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“It was okay, and it got me and my friends drunk,” says London-based homebrewer Tristan Fisher, remembering his first batch of homemade 7.2% stinging nettle beer. “I guess you could call it a successful first attempt.”
Today, the beer enthusiast brews out of a “single saucepan and bucket situation” in his flat in Brixton, south London. “I use a 20 litre stainless steel induction stock pot and a powdered malt extract. It’s much nicer to have the creative control when mashing from grain rather than malt extract, but it’s too messy in a small kitchen. But I do mash crystal and speciality malts in the boil for different recipes.”
While Fisher was inspired to brew after watching Hugh Fearnley-Whittingstall on River Cottage, Nat Ryles, workshop instructor and tap room manager at the London Beer Lab says he got into the art “just looking to make cheap beer.”
“I bought those all-in-one kits and did a few of them over the years, but always wanted to make beer from grain,” says Ryles. “Eventually I took the plunge and started all-grain brewing three years ago. I bought some books, watched online videos and joined a homebrew club.”
In the last few years, the brew masters both say they’ve seen a serious uptick in the number of people making beer at home. “There’s way more people doing it now. The internet is a gold mine for information, and techniques are improving thanks to people experimenting more. There’s cool new stuff coming out all the time, and people are constantly looking to improve brewing technology for hombrewers. That’s a great thing, but a lot of it’s expensive.”
Luckily for you, we’re celebrating International Beer Day with a roundup of the best affordable gadgets to help you brew the perfect pint at home.
A wide-mouthed glass carboy for fermentation has been “super useful,” says Fisher. “I used to use plastic buckets for fermenting, but a glass carboy is definitely the best option.” He recommends products with a wide mouth, as “the narrow mouthed ones that were originally available were a nightmare to get hops for dry hopping out of.”
Literally just a bag, ideally made of a light weave and strong fabric like linen or voile. Super cheap, and in Ryles’s words, “works just as good and saves a lot of time.”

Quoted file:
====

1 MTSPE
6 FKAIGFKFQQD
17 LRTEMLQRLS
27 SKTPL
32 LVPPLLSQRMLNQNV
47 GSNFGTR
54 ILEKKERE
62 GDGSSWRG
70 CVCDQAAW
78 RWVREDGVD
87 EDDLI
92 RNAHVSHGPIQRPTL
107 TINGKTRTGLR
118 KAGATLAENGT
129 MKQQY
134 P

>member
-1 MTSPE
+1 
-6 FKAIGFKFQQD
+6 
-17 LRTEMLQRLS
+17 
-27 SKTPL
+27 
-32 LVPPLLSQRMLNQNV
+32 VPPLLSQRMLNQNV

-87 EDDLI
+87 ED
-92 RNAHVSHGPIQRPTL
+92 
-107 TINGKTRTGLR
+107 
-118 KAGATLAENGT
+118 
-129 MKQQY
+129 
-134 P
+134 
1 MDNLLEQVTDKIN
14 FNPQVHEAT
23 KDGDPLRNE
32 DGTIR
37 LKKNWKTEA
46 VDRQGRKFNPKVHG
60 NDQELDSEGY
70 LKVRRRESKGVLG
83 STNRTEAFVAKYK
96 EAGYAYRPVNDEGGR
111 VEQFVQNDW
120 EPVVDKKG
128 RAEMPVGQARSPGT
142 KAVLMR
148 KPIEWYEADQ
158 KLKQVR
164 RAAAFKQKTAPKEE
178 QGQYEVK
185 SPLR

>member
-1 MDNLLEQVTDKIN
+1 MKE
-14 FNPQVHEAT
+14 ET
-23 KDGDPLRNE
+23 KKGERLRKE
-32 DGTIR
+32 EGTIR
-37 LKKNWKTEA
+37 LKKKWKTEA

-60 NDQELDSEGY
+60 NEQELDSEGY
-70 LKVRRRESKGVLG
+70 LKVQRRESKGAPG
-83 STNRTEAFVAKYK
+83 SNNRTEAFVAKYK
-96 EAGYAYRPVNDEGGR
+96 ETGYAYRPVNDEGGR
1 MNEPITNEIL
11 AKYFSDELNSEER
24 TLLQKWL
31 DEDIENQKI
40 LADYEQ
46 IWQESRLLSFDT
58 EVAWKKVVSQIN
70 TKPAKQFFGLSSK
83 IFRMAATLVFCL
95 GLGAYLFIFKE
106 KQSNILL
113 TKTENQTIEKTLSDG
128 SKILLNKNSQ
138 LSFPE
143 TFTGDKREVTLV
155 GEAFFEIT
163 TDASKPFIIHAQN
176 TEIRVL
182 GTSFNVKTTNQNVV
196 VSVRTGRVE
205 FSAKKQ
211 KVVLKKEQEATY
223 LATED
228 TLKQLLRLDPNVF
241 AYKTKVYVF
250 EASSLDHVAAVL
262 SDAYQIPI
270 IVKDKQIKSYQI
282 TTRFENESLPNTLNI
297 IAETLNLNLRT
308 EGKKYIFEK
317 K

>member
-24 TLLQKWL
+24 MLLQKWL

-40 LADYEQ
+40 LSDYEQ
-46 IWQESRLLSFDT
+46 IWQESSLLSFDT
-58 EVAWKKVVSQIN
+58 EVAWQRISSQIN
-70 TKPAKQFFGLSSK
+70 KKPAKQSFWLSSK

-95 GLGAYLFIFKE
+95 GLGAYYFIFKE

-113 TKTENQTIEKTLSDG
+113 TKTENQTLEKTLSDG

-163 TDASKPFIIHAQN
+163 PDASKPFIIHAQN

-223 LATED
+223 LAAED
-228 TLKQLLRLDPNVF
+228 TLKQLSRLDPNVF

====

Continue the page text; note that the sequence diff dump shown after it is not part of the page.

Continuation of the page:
“I don’t know what I would do without an auto-siphon”, says Fisher. “It makes transferring from the fermentation bucket to the bottling bucket or keg so much easier and mess free.”
Ryles brews with the help of an Ss Stainless Brewtech Kettle. It’s one of the more expensive items on our list ($129 for the 5.5 gallon), but comes with “riveted silicone coated handles, a three-piece ball valve with trub dam pick-up tube, a lid designed to hang on side of handles, etched volume markings gals/liters and is induction burner compatible.” According to its makers, the kettle features an integrated trub dam into the dip tube to minimize the pickup of trub and hop material during knockout, “a first in home brewing” allowing “clearer wort making its way into the fermenter.”
If you’re homebrewing outside the kitchen, you’ll need heat. A 3kw induction hob will give you “lots of power for not a lot of money, and a really solid rolling boil,” says Ryles.
When it comes to fermenting, temperature is one of the most important steps for happy yeast. The BrewJacket Immersion Pro: Dual Heating & Cooling “raises or lowers your fermenting beer to 35º F (20º C) above or below the ambient temperature in your house.” But, Ryles says, you can always “use a good old fridge with external thermostat.” Less recommended? The “painful process of cooling down the wort in a bathtub of cold water,” says Fisher.
Whirlpooling can offer quicker chilling, clearer wort, improved hop flavour and aroma, and reduced DMS. You can do it with a spoon, but Ryles is just about to get a pump setup that he’s “very excited about”.
The Plaato airlock, available for $99 as a Kickstarter early-bird special, is a digital hydrometer with extra functionality. The “reinvented airlock sends information about your beer brewing fermentation straight to your phone, including specific gravity, fermentation activity, alcohol percentage, ambient temperature.” It promises to be “100% non-invasive” and, according to Kickstarter campaign, “for every single batch, a unique fermentation analysis report is generated that lets you analytically understand what’s going on.”
The most expensive item on our list is the EdgeStar Ultra Low Temp Refrigerator for Kegerator Conversion. At just over $300 it’s a little pricey, but as Ryles says, “there’s nothing quite like having cold beer on tap in your kitchen!”